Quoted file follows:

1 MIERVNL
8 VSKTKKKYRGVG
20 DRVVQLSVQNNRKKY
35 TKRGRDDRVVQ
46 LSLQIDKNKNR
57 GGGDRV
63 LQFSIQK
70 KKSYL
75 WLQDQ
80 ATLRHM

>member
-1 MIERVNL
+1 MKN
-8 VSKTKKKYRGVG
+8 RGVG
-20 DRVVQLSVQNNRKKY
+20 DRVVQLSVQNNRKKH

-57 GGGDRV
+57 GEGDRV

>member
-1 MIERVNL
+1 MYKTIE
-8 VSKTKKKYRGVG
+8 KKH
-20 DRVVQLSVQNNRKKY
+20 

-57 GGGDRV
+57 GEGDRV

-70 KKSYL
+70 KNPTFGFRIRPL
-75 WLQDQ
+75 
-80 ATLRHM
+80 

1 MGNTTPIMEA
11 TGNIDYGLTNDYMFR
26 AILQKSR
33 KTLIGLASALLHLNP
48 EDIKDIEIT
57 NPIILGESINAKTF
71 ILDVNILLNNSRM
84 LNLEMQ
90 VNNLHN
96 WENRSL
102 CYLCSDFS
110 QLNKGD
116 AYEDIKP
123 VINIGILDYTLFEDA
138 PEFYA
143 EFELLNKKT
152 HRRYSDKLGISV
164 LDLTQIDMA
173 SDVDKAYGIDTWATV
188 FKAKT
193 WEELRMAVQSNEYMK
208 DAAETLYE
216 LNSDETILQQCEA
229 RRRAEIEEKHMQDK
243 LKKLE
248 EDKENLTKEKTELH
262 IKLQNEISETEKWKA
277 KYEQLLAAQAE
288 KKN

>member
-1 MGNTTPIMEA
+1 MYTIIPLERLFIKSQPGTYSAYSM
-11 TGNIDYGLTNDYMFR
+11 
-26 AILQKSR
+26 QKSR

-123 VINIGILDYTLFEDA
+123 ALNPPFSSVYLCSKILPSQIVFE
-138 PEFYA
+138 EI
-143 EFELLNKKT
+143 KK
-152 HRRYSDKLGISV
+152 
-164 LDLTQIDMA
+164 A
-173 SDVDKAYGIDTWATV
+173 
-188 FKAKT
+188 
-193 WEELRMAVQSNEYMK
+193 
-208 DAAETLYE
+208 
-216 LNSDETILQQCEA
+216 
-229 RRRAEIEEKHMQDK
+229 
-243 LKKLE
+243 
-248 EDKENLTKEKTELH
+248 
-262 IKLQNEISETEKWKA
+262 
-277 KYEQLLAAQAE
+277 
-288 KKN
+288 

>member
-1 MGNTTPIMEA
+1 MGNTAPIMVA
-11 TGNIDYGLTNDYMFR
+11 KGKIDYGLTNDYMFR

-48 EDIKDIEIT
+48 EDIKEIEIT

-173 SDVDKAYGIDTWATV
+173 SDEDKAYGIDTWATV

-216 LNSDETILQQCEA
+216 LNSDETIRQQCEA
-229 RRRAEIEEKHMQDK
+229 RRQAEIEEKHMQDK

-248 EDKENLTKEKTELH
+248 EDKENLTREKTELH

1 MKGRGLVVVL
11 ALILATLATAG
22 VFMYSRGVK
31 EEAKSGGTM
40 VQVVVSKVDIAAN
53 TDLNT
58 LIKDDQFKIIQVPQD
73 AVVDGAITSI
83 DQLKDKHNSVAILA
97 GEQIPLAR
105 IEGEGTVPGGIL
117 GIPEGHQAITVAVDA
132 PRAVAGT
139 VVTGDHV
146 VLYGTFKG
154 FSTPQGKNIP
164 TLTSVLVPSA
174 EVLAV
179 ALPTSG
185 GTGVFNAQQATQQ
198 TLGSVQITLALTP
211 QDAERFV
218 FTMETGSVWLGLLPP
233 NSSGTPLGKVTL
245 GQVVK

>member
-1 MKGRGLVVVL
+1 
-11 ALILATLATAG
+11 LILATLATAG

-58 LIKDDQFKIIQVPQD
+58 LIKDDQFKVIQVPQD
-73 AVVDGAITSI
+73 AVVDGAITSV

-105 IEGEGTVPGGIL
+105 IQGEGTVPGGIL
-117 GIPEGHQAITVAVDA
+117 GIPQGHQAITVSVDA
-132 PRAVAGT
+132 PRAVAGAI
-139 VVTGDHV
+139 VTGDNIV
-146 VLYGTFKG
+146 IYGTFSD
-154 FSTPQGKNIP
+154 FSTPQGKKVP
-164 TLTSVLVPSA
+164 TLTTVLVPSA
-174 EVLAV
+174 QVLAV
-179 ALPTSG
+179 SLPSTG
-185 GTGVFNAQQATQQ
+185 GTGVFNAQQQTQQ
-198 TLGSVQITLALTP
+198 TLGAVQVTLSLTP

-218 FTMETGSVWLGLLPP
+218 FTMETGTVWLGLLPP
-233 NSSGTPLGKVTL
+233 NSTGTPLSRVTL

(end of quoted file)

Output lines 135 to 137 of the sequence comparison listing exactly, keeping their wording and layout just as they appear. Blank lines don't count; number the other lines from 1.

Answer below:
174 EVLAV
179 ALPTSG
185 GTGVFNAQQATQQ